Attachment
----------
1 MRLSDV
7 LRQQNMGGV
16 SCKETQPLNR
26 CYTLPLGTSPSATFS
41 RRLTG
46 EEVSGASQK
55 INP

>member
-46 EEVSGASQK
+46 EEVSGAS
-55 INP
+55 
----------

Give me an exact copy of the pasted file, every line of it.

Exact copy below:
1 MRLSDV
7 LRQQNMGGV
16 SCKETQPLNR
26 CYTLPLGTSPSATFS
41 RRLTG
46 EEVSGASQK
55 INP

>member
-46 EEVSGASQK
+46 EEVSGAS
-55 INP
+55 